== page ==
Friday, March 14, 2008
Let's be Frank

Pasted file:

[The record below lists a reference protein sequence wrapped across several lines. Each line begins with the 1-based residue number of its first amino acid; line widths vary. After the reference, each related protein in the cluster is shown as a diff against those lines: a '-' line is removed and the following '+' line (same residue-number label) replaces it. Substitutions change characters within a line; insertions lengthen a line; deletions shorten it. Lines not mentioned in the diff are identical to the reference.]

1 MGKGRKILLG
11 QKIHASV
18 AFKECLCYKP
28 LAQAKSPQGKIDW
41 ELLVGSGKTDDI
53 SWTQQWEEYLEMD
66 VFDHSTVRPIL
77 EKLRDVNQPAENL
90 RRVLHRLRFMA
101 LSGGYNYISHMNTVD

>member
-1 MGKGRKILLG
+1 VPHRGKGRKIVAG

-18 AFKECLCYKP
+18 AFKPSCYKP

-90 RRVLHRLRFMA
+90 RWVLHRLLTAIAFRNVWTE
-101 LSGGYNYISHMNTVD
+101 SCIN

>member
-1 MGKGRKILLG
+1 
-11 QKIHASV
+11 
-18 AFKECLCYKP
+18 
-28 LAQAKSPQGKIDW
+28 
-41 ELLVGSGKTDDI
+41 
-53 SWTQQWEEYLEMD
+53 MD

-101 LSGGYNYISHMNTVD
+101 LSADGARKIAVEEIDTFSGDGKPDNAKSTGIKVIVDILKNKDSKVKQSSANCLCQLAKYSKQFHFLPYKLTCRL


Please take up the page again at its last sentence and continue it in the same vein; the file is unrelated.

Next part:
Continuing on about the Aloud talk, 13 March 2008, by Robin Wright. The moderator for the presentation made some mention that "some people think Rock and Roll brought down the Iron Curtain". This triggered a memory. I was at a party some time in the late 80's. A woman asks if I've done anything important lately. My response, ~"I saw a Frank Zappa concert". Her response - eyes begin to bug out, face changing color, with a look of total outrage, "Well, I hope you *Rocked Out*....." and a tirade of abuse vented till it ran out of steam. I want to go on record now, before the world, for all time. I not only glad I saw Frank Zappa while he was alive, I consider it at least on par with touring the Getty Museum or Rome/Vatican. I'd say the same for Carlos Santana, Wynton Marsaillis and Miles Davis, but those are other articles to be written. I understand there are college classes/symoposium to study Frank Sinatra and Madonna - Zappa is at least as worthy. Producer Tom Wilson thought he'd latched onto an American equivalent of the Rolling Stones, some white guys forming a blues band, when he heard "Trouble Every Day" (about the Watts Riots of the 60's). This idea was greatly changed when he heard "Any Way the Wind Blows" and "Who Are the Brain Police". The list of ~"people who have made this possible. Please do not hold it against them" on one of their first albums was a cultural education most colleges barely begin to match. Besides dealing with musicians from Edgard Varese, Zubin Mehta, Pierre Boulez to Johnny "Guitar" Watson, Zappa created satire on the level of Groucho Marx and H.L. Menken simply by singing about topics from the Illinois Enema Bandit to Senate hearings: "Government is the entertainment division of the military industrial complex." (rock journalism is) "people who can't write interviewing people who can't talk for people who can't read." and on and on.... But just google "Vaclav Havel" and "Frank Zappa", and you'll get hundreds of hits. Zappa's "question authority" outlook, coupled with his free use of traditional and avant-guarde elements of Central and Eastern European music, putting it in a context of where freedom held sway, provided an inspiring alternative to the "Socialist Realism" the public was expected to buy into during the period between the 60's Czech crisis to the final fall of Communism in Europe. He was labeled "Underground" in the U.S.A. when the public noticed him, but fueled the real "Underground" in societies where the problems were much more serious then some of the silliness he lampooned.